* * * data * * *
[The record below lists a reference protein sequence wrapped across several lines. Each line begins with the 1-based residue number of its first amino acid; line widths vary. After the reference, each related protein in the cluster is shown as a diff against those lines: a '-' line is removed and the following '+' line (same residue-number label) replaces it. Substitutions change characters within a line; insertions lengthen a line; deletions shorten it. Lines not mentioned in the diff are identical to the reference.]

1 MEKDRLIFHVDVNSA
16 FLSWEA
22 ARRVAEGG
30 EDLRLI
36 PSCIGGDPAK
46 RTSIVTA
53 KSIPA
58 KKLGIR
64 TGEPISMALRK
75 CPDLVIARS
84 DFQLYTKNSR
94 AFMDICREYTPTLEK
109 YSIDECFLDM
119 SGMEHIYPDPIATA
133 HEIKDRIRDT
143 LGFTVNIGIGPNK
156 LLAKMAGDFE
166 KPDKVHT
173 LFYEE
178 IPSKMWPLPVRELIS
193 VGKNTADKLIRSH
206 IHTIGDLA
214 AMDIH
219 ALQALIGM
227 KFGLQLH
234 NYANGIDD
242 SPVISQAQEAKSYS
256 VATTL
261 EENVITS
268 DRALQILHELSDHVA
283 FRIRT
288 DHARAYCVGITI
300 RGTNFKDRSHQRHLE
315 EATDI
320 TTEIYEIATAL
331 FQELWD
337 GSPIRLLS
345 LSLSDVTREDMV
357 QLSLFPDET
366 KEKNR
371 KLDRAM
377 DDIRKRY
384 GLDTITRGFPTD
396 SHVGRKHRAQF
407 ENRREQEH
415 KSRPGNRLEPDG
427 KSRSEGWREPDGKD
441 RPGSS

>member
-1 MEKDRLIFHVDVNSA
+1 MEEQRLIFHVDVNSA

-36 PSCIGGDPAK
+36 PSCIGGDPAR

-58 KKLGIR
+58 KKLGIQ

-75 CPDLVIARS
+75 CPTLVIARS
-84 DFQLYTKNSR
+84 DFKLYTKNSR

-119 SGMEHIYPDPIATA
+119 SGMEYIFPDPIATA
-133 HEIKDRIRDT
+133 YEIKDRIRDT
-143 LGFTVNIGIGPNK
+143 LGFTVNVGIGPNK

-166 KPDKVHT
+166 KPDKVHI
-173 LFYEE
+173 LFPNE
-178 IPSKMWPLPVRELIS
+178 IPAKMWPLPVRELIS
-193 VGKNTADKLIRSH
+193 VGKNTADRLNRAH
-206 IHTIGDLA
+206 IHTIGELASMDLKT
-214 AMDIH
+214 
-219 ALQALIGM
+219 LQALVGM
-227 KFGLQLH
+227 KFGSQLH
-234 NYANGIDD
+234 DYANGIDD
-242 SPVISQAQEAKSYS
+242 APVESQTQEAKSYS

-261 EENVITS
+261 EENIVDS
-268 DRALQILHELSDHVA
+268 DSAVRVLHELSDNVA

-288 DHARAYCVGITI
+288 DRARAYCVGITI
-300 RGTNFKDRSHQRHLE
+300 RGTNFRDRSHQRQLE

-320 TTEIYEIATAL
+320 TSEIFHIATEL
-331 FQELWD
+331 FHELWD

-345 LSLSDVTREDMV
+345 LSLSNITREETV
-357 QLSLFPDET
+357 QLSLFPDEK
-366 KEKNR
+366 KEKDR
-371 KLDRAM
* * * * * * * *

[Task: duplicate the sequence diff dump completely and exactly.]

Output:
[The record below lists a reference protein sequence wrapped across several lines. Each line begins with the 1-based residue number of its first amino acid; line widths vary. After the reference, each related protein in the cluster is shown as a diff against those lines: a '-' line is removed and the following '+' line (same residue-number label) replaces it. Substitutions change characters within a line; insertions lengthen a line; deletions shorten it. Lines not mentioned in the diff are identical to the reference.]

1 MEKDRLIFHVDVNSA
16 FLSWEA
22 ARRVAEGG
30 EDLRLI
36 PSCIGGDPAK
46 RTSIVTA
53 KSIPA
58 KKLGIR
64 TGEPISMALRK
75 CPDLVIARS
84 DFQLYTKNSR
94 AFMDICREYTPTLEK
109 YSIDECFLDM
119 SGMEHIYPDPIATA
133 HEIKDRIRDT
143 LGFTVNIGIGPNK
156 LLAKMAGDFE
166 KPDKVHT
173 LFYEE
178 IPSKMWPLPVRELIS
193 VGKNTADKLIRSH
206 IHTIGDLA
214 AMDIH
219 ALQALIGM
227 KFGLQLH
234 NYANGIDD
242 SPVISQAQEAKSYS
256 VATTL
261 EENVITS
268 DRALQILHELSDHVA
283 FRIRT
288 DHARAYCVGITI
300 RGTNFKDRSHQRHLE
315 EATDI
320 TTEIYEIATAL
331 FQELWD
337 GSPIRLLS
345 LSLSDVTREDMV
357 QLSLFPDET
366 KEKNR
371 KLDRAM
377 DDIRKRY
384 GLDTITRGFPTD
396 SHVGRKHRAQF
407 ENRREQEH
415 KSRPGNRLEPDG
427 KSRSEGWREPDGKD
441 RPGSS

>member
-1 MEKDRLIFHVDVNSA
+1 MEEQRLIFHVDVNSA

-36 PSCIGGDPAK
+36 PSCIGGDPAR

-58 KKLGIR
+58 KKLGIQ

-75 CPDLVIARS
+75 CPTLVIARS
-84 DFQLYTKNSR
+84 DFKLYTKNSR

-119 SGMEHIYPDPIATA
+119 SGMEYIFPDPIATA
-133 HEIKDRIRDT
+133 YEIKDRIRDT
-143 LGFTVNIGIGPNK
+143 LGFTVNVGIGPNK

-166 KPDKVHT
+166 KPDKVHI
-173 LFYEE
+173 LFPNE
-178 IPSKMWPLPVRELIS
+178 IPAKMWPLPVRELIS
-193 VGKNTADKLIRSH
+193 VGKNTADRLNRAH
-206 IHTIGDLA
+206 IHTIGELASMDLKT
-214 AMDIH
+214 
-219 ALQALIGM
+219 LQALVGM
-227 KFGLQLH
+227 KFGSQLH
-234 NYANGIDD
+234 DYANGIDD
-242 SPVISQAQEAKSYS
+242 APVESQTQEAKSYS

-261 EENVITS
+261 EENIVDS
-268 DRALQILHELSDHVA
+268 DSAVRVLHELSDNVA

-288 DHARAYCVGITI
+288 DRARAYCVGITI
-300 RGTNFKDRSHQRHLE
+300 RGTNFRDRSHQRQLE

-320 TTEIYEIATAL
+320 TSEIFHIATEL
-331 FQELWD
+331 FHELWD

-345 LSLSDVTREDMV
+345 LSLSNITREETV
-357 QLSLFPDET
+357 QLSLFPDEK
-366 KEKNR
+366 KEKDR
-371 KLDRAM